Last winter we traveled for 10 days along the south east coast of Sri Lanka. We spent one day in beautiful Galle. This harbor city, with a rich Dutch heritage, was the surprise of our trip in Sri Lanka. Despite the fact that Galle is a bit touristy, the town also felt surprisingly authentic and enjoyable. The Dutch history dates back to the seventeenth and eighteenth century when Sri Lanka was a Dutch colony. To defend themselves against the British and Portuguese colonizers the Dutch East India Company (VOC) built a big fort in the capital Galle. Today the fort still exists and it is a very good shape. The walls surround a beautiful maze of streets, shops and colonial houses. Today I will show you historical Galle with a photo post.
Multicultural Galle with Dutch heritage
Galle has a rich Dutch heritage. Almost the first monument you see when walking into the fort of Galle is the Dutch Reformed Church, also known as the Big Church. Unlike the name suggests, the church is rather small (but beautiful). Would you like to see more Dutch heritage? Make your way up down Church Road, Hospital Road and Queens Road. Here you can visit the old Dutch hospital (now a shopping mall) and the Maritime Museum. You will also see several Dutch street signs like Leyn Baan Street and Zeeberg Street. It still felt a bit strange to walk at a street with a Dutch name so far from home. But there are more cultural influences inside the fort. For instance, there are a number of mosques. This is because of a big group of Sri Lankan Moors living in the Fort. They are the descendents of the medieval Arabic traders. Of course, Galle would not be a Sri Lankan city without a Buddhist temple. This can be found on Parawar Street: Shri Sudarmalaya temple.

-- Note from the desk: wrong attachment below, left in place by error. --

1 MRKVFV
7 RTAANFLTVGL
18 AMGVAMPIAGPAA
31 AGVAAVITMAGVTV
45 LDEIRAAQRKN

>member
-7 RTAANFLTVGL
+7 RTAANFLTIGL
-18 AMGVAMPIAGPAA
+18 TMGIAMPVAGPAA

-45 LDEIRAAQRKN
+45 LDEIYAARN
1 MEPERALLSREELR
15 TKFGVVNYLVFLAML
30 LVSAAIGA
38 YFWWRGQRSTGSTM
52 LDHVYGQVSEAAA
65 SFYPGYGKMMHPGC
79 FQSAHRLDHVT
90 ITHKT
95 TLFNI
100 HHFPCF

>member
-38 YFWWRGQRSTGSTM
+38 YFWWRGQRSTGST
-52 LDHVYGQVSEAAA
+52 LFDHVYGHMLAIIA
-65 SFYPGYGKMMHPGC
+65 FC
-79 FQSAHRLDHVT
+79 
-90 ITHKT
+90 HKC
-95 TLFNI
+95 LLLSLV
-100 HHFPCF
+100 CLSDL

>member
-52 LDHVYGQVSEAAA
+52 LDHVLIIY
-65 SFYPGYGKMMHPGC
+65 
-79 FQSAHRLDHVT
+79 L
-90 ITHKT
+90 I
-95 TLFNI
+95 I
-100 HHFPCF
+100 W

Lighthouse: the icon of Galle Fort
If you look online for Galle, you will come across the photos of the lighthouse. This is the icon of Galle Fort and it has a beautiful location at point Utrecht on the south east side of the fort. From here you have a beautiful view over the ocean that surrounds the fort on three sides. The lighthouse is also the starting point of a full hike around the fort (4 kilometers long). Did you know that these walls, built by the Dutch, survived the tsunami of 2004? The walls prevented the historical city from being destroyed. Unfortunately, I did not do the full hike, because the temperature reached a tropical level and there was almost no shade up on the walls. Maybe next time!
Eye for details
The best thing about Galle Fort is that you can walk around so easily. There is no entrance fee and there are no cars allowed in the historical streets. So you almost don’t have to pay attention to the traffic (apart from some rickshaws and cyclists). This leaves time to observe the many details of the historical streets of Galle. The signs of the cafes, the pastel colored walls, the flower boxes: Galle Fort is truly photogenic.
Would you visit Galle Fort?